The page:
Hi, I’m Azeem Azhar. I convene Exponential View to help us understand how our societies and political economy will change under the force of rapidly accelerating technologies. I laid out my thesis in my 2021 book, Exponential.
🎙This week on the podcast
This week’s podcast is the second in a special two-part series. In the first episode, I went through some of the biggest technological, scientific and social developments of 2021. In this week’s episode, I look forward, laying out the major themes I think will define 2022 (and the years to come).
Some changes are hurtling down the pike, like the growth of Web 3.0 and the metaverse, while others are rumbling along more slowly, like the unstoppable progress of artificial intelligence.
Today’s edition has been supported by our knowledge partner, McKinsey & Company.
Improving organizational performance and sustaining it over time remains a challenge that few companies have cracked. One key finding from our latest McKinsey Global Survey? Three core actions during a transformation can help predict value capture. New research on the topic could up your organization’s odds of achieving its full transformation potential.
The near future
🇨🇳 A letter from China
Dan Wang is one of my favourite China analysts. In his 2021 letter, he reflects on where China is heading after a year that saw Beijing crack down on tech companies:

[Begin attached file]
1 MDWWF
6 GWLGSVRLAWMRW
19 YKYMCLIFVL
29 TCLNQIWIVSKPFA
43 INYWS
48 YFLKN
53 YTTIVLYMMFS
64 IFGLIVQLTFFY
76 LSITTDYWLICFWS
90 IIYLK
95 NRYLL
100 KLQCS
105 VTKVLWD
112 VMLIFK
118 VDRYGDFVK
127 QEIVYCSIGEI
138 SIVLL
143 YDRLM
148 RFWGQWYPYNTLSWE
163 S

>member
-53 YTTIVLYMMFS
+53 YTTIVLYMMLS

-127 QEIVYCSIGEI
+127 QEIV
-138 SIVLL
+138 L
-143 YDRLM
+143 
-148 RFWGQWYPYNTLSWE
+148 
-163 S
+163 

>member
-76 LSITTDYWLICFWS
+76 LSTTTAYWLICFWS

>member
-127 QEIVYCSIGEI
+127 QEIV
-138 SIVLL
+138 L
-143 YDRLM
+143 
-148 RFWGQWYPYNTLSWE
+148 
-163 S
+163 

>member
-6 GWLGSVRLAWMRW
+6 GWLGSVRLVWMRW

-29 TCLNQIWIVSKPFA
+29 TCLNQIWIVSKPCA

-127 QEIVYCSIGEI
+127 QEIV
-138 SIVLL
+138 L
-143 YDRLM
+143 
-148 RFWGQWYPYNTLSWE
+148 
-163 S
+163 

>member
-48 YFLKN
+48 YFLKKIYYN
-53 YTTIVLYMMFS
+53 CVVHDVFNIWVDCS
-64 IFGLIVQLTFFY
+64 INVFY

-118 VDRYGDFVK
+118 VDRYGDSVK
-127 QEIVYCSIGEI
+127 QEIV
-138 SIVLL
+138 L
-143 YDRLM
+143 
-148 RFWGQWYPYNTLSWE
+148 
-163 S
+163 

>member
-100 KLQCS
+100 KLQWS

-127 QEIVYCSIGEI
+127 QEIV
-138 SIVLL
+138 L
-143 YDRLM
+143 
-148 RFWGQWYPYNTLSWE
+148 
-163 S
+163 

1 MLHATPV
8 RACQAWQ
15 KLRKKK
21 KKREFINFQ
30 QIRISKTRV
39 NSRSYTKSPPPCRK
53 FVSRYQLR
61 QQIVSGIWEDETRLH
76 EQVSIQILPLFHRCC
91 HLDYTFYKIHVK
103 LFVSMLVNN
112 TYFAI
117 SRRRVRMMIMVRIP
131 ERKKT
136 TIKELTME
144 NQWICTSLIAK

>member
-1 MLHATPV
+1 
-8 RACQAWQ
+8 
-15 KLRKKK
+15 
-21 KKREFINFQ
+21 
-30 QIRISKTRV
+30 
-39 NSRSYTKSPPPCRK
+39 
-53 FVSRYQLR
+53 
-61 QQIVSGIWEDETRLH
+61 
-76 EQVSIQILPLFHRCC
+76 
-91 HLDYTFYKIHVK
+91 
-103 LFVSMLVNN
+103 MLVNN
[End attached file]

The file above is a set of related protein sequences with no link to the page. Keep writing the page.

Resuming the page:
When Beijing punished Ant Financial and DiDi, all of us were nervous that these companies were pawns in a game of elite politics whose rules aren’t revealed to anyone who isn’t a player. At this point, however, the punishment of these two firms looks rather small compared to everything that happened afterwards: the decapitation of online tutoring, new restrictions on video games, anti-monopoly actions against internet platforms, and passage of statutes governing data and privacy. No small number of commentators have pointed out that any individual regulation passes muster on technocratic grounds. The US and Europe after all are debating rules with similar shapes—although they would never implement them with China’s speed and severity. I agree ... with the commentators who see a sound technocratic foundation for these rules.
As long-time readers will know, I also thought there was a sound basis for those moves.
While Beijing has restrained internet companies, it has done nothing to hurt more science-based industries like semiconductors and renewables… Where does Beijing prefer dynamism? Science-based industries that serve strategic needs. Beijing, in other words, is trying to make semiconductors sexy again.
Beijing’s touch approach may have snuffed out cultural dynamism, argues Wang, with only TikTok and “The Three-Body Problem” to show for it.
This is worthy of a long read.
⚡ Electric realities
Chrysler will become an all-electric car brand by 2028. Together, the three big American car firms intend to spend $105bn on transforming to electric vehicles by 2025. (To put this number into context, US streaming firms are spending $115bn on new content commissions this year. Sony, which also has a content business, has unveiled its first EV prototype.)